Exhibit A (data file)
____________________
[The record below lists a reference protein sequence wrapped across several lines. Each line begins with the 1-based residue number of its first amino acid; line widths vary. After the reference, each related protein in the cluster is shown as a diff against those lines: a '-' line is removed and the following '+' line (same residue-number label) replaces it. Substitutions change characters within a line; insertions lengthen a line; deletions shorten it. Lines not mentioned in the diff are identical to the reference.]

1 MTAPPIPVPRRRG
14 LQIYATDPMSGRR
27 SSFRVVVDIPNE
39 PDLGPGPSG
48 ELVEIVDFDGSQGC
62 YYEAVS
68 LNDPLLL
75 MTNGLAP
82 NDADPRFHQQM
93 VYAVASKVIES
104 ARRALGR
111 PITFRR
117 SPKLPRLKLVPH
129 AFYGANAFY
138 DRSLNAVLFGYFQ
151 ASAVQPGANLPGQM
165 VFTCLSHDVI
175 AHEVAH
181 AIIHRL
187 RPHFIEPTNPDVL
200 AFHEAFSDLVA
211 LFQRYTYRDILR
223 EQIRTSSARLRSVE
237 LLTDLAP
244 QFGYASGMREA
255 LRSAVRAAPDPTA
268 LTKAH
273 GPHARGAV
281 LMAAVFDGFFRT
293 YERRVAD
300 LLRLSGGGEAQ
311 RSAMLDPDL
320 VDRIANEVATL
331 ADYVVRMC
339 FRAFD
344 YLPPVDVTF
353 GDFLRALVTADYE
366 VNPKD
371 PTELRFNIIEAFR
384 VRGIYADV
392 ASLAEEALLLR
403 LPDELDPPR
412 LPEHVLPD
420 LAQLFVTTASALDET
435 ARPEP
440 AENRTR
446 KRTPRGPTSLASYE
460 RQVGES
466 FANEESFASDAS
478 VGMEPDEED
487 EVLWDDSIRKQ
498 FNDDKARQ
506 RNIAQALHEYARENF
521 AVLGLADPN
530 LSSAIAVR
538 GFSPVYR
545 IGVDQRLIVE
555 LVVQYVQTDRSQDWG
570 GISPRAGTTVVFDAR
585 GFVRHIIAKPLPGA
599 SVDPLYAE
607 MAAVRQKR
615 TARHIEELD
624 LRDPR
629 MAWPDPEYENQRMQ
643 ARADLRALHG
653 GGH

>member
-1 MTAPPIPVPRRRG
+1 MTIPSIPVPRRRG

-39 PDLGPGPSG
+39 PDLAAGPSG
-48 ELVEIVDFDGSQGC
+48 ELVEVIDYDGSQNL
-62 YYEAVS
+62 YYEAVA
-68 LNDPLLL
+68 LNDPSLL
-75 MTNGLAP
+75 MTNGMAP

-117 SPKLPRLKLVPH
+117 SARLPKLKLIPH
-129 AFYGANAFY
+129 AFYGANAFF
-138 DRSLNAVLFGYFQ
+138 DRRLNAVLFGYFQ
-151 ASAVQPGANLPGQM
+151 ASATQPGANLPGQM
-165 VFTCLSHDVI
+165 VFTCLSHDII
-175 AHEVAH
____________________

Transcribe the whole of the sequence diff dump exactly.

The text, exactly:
[The record below lists a reference protein sequence wrapped across several lines. Each line begins with the 1-based residue number of its first amino acid; line widths vary. After the reference, each related protein in the cluster is shown as a diff against those lines: a '-' line is removed and the following '+' line (same residue-number label) replaces it. Substitutions change characters within a line; insertions lengthen a line; deletions shorten it. Lines not mentioned in the diff are identical to the reference.]

1 MTAPPIPVPRRRG
14 LQIYATDPMSGRR
27 SSFRVVVDIPNE
39 PDLGPGPSG
48 ELVEIVDFDGSQGC
62 YYEAVS
68 LNDPLLL
75 MTNGLAP
82 NDADPRFHQQM
93 VYAVASKVIES
104 ARRALGR
111 PITFRR
117 SPKLPRLKLVPH
129 AFYGANAFY
138 DRSLNAVLFGYFQ
151 ASAVQPGANLPGQM
165 VFTCLSHDVI
175 AHEVAH
181 AIIHRL
187 RPHFIEPTNPDVL
200 AFHEAFSDLVA
211 LFQRYTYRDILR
223 EQIRTSSARLRSVE
237 LLTDLAP
244 QFGYASGMREA
255 LRSAVRAAPDPTA
268 LTKAH
273 GPHARGAV
281 LMAAVFDGFFRT
293 YERRVAD
300 LLRLSGGGEAQ
311 RSAMLDPDL
320 VDRIANEVATL
331 ADYVVRMC
339 FRAFD
344 YLPPVDVTF
353 GDFLRALVTADYE
366 VNPKD
371 PTELRFNIIEAFR
384 VRGIYADV
392 ASLAEEALLLR
403 LPDELDPPR
412 LPEHVLPD
420 LAQLFVTTASALDET
435 ARPEP
440 AENRTR
446 KRTPRGPTSLASYE
460 RQVGES
466 FANEESFASDAS
478 VGMEPDEED
487 EVLWDDSIRKQ
498 FNDDKARQ
506 RNIAQALHEYARENF
521 AVLGLADPN
530 LSSAIAVR
538 GFSPVYR
545 IGVDQRLIVE
555 LVVQYVQTDRSQDWG
570 GISPRAGTTVVFDAR
585 GFVRHIIAKPLPGA
599 SVDPLYAE
607 MAAVRQKR
615 TARHIEELD
624 LRDPR
629 MAWPDPEYENQRMQ
643 ARADLRALHG
653 GGH

>member
-1 MTAPPIPVPRRRG
+1 MTIPSIPVPRRRG

-39 PDLGPGPSG
+39 PDLAAGPSG
-48 ELVEIVDFDGSQGC
+48 ELVEVIDYDGSQNL
-62 YYEAVS
+62 YYEAVA
-68 LNDPLLL
+68 LNDPSLL
-75 MTNGLAP
+75 MTNGMAP

-117 SPKLPRLKLVPH
+117 SARLPKLKLIPH
-129 AFYGANAFY
+129 AFYGANAFF
-138 DRSLNAVLFGYFQ
+138 DRRLNAVLFGYFQ
-151 ASAVQPGANLPGQM
+151 ASATQPGANLPGQM
-165 VFTCLSHDVI
+165 VFTCLSHDII
-175 AHEVAH